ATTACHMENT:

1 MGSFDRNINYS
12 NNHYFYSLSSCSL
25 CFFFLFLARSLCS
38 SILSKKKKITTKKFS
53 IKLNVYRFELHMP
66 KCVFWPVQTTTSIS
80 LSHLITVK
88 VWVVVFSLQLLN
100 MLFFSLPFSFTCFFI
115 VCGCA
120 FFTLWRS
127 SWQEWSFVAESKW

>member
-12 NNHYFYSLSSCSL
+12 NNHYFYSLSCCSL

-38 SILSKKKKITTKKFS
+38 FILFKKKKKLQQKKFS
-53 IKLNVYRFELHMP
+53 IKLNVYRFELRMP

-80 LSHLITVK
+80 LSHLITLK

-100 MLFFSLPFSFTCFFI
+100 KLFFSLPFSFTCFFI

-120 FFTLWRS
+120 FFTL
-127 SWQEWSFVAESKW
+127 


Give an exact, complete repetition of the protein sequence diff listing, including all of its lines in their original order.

1 MGSFDRNINYS
12 NNHYFYSLSSCSL
25 CFFFLFLARSLCS
38 SILSKKKKITTKKFS
53 IKLNVYRFELHMP
66 KCVFWPVQTTTSIS
80 LSHLITVK
88 VWVVVFSLQLLN
100 MLFFSLPFSFTCFFI
115 VCGCA
120 FFTLWRS
127 SWQEWSFVAESKW

>member
-12 NNHYFYSLSSCSL
+12 NNHYFYSLSCCSL

-38 SILSKKKKITTKKFS
+38 FILFKKKKKLQQKKFS
-53 IKLNVYRFELHMP
+53 IKLNVYRFELRMP

-80 LSHLITVK
+80 LSHLITLK

-100 MLFFSLPFSFTCFFI
+100 KLFFSLPFSFTCFFI

-120 FFTLWRS
+120 FFTL
-127 SWQEWSFVAESKW
+127 